CSPS Symposium: Towards Convivial Conservation? Governing Human-Wildlife Relations in the ‘Anthropocene’ (CONVIVA)

Programme

08:45 – 09:00 COFFEE/TEA
09:00 – 09:15 OPENING/WELCOME: CONVIVA by Bram Büscher and Rob Fletcher, Sociology of Development and Change, Wageningen University & Research
09:15 – 10:30 SESSION I: Relating Humans and Wildlife
Nature-based tourism and indigenous communities in the Brazilian Pantanal: between representations of biodiversity and biocultural diversity by Koen Arts, Forest and Nature Conservation, Wageningen University & Research
Institutional Arrangements for Conservation, Development and Tourism in Eastern and Southern Africa by René van der Duim, Cultural Geography, Wageningen University & Research
The importance of emotions in human-wildlife relationships by Maarten Jacobs, Cultural Geography, Wageningen University & Research
Carnivores, colonisation and conflict: how to subjugate a nation and its wildlife by Niki Rust, Research Associate, Newcastle University
10:30 – 10:45 COFFEE/TEA BREAK
10:45 – 12:00 SESSION II: Human-wildlife co-existence in practice I
Designing wild-user friendly conservation technologies for animals by Clemens Driessen, Cultural Geography, Wageningen University & Research
Behavioural Ecology and Wildlife Conservation by Marc Naguib, Behavioral Ecology, Wageningen University & Research
Living with the wolf: A Luhmannian perspective to human-wildlife conflict in Redes Natural Park, Spain by Isabeau Ottolini and Arjaan Pellis (Cultural Geography) and Jasper de Vries (Strategic Communication), Wageningen University & Research
Human-bear cohabitation in Rodopi mountains, Bulgaria by Svetoslava Toncheva, Comparative Folklore Studies, Bulgarian Academy of Sciences
12:00 – 13:00 LUNCH (in Orion cafeteria)
13:00 – 14:15 SESSION III: Human-wildlife co-existence in practice II
Managing human-wildlife conflicts: examples from WWF programmes by Femke Hilderink-Koopmans, World Wildlife Fund, The Netherlands
Re-examining wildlife management: Living with bears and boars by Susan Boonman-Berson, Independent Researcher, www.bearatwork.org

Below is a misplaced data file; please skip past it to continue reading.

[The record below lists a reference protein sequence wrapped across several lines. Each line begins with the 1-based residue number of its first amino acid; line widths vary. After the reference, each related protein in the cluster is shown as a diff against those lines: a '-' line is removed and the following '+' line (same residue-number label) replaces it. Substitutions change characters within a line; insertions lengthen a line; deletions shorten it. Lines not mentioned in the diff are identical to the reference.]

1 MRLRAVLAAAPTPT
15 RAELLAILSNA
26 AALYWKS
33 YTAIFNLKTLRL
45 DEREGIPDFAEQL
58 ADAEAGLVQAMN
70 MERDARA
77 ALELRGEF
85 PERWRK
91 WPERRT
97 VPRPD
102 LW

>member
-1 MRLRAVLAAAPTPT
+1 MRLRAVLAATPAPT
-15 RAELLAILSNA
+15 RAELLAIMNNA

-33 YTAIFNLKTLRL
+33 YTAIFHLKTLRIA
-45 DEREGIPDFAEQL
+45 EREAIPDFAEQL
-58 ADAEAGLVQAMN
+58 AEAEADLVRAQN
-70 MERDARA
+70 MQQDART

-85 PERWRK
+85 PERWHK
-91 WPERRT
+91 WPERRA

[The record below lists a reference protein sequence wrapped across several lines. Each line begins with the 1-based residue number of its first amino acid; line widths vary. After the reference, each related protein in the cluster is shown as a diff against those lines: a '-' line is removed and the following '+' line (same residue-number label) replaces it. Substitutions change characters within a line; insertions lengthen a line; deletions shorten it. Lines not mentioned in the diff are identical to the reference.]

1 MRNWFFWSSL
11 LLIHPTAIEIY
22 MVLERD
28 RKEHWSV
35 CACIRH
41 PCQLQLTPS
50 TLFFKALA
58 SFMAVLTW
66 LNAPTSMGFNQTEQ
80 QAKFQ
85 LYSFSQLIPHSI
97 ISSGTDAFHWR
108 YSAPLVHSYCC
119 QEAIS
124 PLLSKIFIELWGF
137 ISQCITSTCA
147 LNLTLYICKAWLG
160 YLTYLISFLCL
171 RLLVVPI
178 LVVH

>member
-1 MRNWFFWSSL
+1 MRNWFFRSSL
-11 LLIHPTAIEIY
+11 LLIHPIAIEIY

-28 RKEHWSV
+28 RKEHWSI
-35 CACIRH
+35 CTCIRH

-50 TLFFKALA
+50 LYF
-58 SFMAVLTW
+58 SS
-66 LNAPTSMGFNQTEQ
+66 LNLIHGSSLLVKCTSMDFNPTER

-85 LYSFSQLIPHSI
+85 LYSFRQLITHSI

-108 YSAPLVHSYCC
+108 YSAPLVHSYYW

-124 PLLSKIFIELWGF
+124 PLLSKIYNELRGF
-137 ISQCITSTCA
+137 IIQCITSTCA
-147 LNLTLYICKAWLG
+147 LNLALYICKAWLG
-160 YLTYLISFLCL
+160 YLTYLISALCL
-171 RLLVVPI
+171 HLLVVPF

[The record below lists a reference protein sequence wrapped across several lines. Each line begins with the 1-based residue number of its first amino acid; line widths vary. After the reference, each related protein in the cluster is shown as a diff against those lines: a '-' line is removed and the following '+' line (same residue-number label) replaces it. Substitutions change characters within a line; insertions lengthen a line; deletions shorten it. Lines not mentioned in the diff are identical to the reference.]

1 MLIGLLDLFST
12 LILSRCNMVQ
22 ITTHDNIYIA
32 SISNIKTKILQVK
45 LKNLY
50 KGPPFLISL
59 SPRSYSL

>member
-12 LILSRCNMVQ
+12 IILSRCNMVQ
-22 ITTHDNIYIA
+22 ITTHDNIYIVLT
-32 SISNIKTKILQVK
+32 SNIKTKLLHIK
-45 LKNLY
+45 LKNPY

Balancing with the Wolfs? Institutional change in dealing with large carnivores in Törbel (Switzerland) by Ariane Zangger, Department of Anthropology, University of Bern, Switzerland
What do animals tell us about poaching? by Frank van Langevelde, Resource Ecology, Wageningen University & Research
14:15 – 15:30 SESSION IV: Species, entanglements and politics
Landscape as a trap: tracing duck decoys as multi-species living machines by Eugenie van Heijgen, Cultural Geography, Wageningen University & Research
Global conservation, local negotiation: a case of Barnacle geese by Yulia Kisora, Cultural Geography, Wageningen University & Research
The Apex-Handbag: From egg-gathering natives via croc-farmers to the distributers of quality leather in a global market by Samuel Weissman, Department of Anthropology, University of Bern
The dynamic and two dimensional nature of human-wildlife relations: Learnings from a biosocial study on human-tiger interactions from Panna Tiger Reserve, India by Shekhar Kolipaka, World Wildlife Fund, The Netherlands
15:30 – 15:45 COFFEE/TEA BREAK
15:45 – 17:00 SESSION V: CON-VIVA Project Case Studies
Jaguar Conservation, Brazil by Katia Ferraz, Forest Science Department, University of São Paulo
Grizzly Bear Reintroduction, US (California) by Peter Alagona, Departments of History and Geography, University of California – Santa Barbara
Lion Conservation, Tanzania by Amy Dickman, Wildlife Conservation Research, Oxford University
Grey Wolf Conservation, Finland by Anja Nygren, Development Studies, University of Helsinki
17:00 – 17:15 CLOSING

 

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